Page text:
Twitter shares jumped Wednesday after a hedge fund revealed it had taken a stake in the firm based on its “strong case” against Elon Musk for moving to back out of his $44 billion buyout bid.
Stocks in the social media platform, which sued Tuesday to force the mercurial billionaire to stick to the deal, were up around eight percent in trading.
The hedge fund, Hindenburg Research, took a “significant” stake in Twitter, but one which is below the five percent line that requires reporting to US market watchdog Securities and Exchange Commission, the fund’s founder Nathan Anderson confirmed to AFP.
Anderson said it was the first time that Hindenburg had publicly revealed the purchase of shares.
“Twitter is suing to enforce the entire $44 billion merger price and they have a strong case,” Anderson said.
The suit filed in the US state of Delaware urges the court to order the Tesla boss to complete his deal to buy Twitter, arguing that no financial penalty could repair the damage he has caused.
After weeks of threats, Musk last week pulled the plug on the deal, accusing Twitter of “misleading” statements about the number of fake accounts, according to a letter from his lawyers included in a US securities filing.
“Twitter’s bot issue is perhaps the worst pretext Musk could have chosen for terminating the deal given that it was clearly and publicly a reason he entered the agreement in the first place,” Anderson added.
A few days after he made an offer in April to buy the company, Musk said that if the acquisition was finalized, he would “defeat the spam bots or die trying!”
For Anderson, Twitter has “more leverage” given the potential threat to Musk’s empire in the event of an outright win in court.
Wedbush Securities analyst Dan Ives said in a note that Wall Street is “interpreting the Twitter suit against Musk filed last night as ‘extremely compelling.'”
“The stock is now factoring in some significant chance that Musk will ultimately have to pay Twitter a settlement well north of $1 billion,” said Ives, referring to the breakup fee in the original agreement between the entrepreneur and Twitter.
Delta results show strong demand but also cost pressures
Shares of Delta Air Lines tumbled Wednesday as swelling costs pressured quarterly earnings, despite persistently robust demand that so far appears resilient amid inflation.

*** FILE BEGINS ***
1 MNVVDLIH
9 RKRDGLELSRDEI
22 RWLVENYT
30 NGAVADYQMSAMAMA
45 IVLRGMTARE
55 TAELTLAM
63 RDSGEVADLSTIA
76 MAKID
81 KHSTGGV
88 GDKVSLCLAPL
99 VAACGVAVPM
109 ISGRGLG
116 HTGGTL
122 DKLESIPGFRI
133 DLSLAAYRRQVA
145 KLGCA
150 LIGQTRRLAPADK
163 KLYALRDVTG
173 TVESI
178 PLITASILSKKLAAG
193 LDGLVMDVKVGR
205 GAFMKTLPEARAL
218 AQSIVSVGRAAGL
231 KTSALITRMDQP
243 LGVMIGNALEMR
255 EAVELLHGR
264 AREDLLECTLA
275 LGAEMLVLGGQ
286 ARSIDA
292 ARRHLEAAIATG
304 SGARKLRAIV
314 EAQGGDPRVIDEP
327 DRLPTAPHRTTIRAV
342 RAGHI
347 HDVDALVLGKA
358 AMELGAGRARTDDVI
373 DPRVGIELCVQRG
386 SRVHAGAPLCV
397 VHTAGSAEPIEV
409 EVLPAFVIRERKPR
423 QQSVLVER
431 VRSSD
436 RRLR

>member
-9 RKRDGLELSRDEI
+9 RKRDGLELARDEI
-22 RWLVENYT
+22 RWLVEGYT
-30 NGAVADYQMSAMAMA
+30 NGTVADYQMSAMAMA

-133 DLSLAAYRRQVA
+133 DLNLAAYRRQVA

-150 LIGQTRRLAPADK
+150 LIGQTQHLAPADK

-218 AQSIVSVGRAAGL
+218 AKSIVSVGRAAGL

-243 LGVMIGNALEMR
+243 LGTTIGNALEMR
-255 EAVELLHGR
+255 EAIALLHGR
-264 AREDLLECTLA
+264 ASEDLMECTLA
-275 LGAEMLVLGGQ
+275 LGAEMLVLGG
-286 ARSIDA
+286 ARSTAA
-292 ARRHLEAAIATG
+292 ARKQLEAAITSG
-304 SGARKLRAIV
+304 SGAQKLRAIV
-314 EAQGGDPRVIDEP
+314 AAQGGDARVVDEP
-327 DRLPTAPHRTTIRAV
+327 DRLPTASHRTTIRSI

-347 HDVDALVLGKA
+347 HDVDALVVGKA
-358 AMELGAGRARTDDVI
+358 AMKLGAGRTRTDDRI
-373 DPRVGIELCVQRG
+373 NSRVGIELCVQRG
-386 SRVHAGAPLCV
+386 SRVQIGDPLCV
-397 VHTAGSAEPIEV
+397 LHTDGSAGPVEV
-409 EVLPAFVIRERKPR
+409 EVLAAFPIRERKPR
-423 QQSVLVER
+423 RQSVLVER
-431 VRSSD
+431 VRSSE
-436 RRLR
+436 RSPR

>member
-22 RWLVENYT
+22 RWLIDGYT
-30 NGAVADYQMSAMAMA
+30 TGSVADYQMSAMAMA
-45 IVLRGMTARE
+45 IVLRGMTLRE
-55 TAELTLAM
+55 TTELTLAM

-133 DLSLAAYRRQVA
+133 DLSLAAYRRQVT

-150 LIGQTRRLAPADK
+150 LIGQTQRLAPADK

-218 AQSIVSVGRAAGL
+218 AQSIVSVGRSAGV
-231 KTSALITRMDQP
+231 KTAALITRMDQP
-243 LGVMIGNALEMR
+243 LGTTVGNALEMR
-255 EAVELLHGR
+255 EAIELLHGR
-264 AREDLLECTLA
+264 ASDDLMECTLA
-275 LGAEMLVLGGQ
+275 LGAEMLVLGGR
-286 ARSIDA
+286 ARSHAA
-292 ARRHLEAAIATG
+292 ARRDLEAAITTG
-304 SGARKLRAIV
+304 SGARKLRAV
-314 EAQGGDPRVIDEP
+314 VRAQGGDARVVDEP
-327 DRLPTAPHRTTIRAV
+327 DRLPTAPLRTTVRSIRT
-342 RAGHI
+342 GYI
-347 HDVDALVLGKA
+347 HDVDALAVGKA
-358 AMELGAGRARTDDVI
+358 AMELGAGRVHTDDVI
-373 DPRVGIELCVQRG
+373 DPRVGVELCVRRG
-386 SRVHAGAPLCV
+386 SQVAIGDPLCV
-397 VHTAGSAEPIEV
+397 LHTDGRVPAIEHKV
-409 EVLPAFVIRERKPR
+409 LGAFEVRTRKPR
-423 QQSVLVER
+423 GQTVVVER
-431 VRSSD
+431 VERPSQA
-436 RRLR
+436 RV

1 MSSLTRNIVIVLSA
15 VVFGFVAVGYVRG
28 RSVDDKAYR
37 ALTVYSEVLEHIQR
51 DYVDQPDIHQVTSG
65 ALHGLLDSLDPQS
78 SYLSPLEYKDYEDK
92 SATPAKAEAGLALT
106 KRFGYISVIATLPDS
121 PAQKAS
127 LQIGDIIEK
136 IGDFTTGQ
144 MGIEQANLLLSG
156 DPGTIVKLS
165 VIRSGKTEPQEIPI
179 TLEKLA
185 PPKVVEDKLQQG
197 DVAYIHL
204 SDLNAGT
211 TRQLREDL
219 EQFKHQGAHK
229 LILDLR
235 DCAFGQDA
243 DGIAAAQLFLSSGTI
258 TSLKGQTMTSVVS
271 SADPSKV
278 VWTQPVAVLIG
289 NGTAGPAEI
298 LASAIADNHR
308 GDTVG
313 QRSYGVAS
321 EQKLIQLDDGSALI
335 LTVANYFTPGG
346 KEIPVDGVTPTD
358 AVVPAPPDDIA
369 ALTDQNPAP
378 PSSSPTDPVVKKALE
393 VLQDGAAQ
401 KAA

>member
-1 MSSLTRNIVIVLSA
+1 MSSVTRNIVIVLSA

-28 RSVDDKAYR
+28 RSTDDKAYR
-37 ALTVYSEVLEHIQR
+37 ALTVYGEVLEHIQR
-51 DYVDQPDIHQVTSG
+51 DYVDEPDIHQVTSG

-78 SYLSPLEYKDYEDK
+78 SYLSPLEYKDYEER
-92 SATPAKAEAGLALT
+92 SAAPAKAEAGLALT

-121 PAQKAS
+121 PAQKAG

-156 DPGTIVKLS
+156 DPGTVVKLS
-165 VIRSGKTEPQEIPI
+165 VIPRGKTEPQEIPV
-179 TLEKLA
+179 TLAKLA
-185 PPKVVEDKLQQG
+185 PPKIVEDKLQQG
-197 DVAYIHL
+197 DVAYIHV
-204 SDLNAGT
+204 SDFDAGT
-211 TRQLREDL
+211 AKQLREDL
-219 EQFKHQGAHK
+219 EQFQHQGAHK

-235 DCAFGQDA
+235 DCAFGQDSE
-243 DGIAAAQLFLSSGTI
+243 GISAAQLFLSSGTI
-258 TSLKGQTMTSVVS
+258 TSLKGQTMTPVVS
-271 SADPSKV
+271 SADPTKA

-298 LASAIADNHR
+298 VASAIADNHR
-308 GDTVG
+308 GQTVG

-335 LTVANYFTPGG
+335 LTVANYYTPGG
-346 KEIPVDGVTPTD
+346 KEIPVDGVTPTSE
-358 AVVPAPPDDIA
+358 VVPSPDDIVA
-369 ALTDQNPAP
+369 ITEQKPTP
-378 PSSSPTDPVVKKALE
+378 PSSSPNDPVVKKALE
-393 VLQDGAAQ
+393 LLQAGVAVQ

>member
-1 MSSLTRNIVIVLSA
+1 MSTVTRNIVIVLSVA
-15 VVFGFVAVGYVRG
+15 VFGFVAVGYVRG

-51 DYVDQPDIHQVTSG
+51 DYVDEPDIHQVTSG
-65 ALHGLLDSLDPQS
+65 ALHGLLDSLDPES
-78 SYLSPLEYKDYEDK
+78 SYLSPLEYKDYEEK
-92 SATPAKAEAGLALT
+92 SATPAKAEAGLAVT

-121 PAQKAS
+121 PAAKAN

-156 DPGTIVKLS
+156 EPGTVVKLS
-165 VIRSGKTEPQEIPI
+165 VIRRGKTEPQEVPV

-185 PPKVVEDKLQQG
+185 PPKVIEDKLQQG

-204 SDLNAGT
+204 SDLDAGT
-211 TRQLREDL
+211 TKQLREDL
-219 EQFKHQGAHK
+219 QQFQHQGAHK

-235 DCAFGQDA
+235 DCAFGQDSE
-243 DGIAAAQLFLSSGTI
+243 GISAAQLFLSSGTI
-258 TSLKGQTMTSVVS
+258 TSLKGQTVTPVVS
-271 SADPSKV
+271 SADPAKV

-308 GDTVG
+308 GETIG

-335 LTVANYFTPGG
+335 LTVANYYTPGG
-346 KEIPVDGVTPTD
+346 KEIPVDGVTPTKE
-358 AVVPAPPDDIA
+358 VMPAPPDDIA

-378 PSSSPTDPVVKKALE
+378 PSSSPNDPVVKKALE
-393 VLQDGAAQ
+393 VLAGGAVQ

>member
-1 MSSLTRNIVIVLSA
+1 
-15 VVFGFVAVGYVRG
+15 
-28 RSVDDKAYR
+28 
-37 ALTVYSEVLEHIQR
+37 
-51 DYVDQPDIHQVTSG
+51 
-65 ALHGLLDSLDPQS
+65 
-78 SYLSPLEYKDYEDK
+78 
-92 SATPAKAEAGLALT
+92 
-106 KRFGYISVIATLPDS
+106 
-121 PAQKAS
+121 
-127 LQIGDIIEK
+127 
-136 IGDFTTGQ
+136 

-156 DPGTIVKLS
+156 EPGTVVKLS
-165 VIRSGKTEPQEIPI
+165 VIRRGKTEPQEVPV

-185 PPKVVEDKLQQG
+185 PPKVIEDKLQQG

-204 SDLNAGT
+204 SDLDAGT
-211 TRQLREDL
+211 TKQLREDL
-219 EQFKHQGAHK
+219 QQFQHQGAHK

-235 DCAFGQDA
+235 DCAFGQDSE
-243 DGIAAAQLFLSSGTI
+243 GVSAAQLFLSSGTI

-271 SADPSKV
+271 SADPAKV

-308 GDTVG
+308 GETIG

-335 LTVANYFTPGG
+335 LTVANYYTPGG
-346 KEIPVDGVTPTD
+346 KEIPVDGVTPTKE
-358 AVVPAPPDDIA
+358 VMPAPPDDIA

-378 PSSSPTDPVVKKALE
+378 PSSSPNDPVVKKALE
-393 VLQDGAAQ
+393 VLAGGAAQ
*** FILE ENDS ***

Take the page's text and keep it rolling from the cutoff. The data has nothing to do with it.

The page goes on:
The big US carrier reported solid second-quarter operating earnings and said it is on track for “meaningful full year profitability,” a markedly better outlook after the bruising pandemic downturn.
But the results missed analyst expectations, prompting analyst questions about when Delta expects to get costs under control and stabilize operations.
Besides a 41 percent jump in fuel costs compared with the 2019 period, the airline saw increases in labor costs, in part because of elevated overtime pay as it contends with an industry-wide labor crunch that will take time to address.
“The issues we’re facing are temporary,” said Chief Executive Ed Bastian, alluding to a six-week stretch in the just-finished quarter plagued by flight cancellations and delays.
Bastian said operational performance had improved in July after the carrier built in more buffer time for crews between flights
Delta has also trimmed its plans for near-term growth. It projects third-quarter capacity will be down 15 to 17 percent compared with the 2019 level.
Executives said cost pressures should ease in the second half of the year as Delta puts off growth plans and focuses on improving operations.
Part of the issue is the onboarding of some 18,000 new staff members since the pandemic.
Bastian said the carrier had done a good job of hiring people, but that there is a learning curve with new employees that should abate as staff gets experience.
Profits for the quarter were $735 million on $13.8 billion in revenues. That translated into $1.44 per share, below the $1.64 expected by analysts.
Delta’s earnings were released shortly before the June US consumer price index report, which showed a 9.1 percent jump over the last 12 years. Inflation will pinch household disposable income, especially for the less wealthy.
Delta executives insisted they were seeing no erosion in ticket purchases, citing “pent-up demand” after the pandemic.
“We’re not seeing it,” Delta President Glen Hauenstein said of a potential decline. “As of now, we’re enjoying very robust spend.”
Shares fell 6.6 percent to $29.02 in late-morning trading.
ESA fully cuts Mars mission ties with Russia, angering Moscow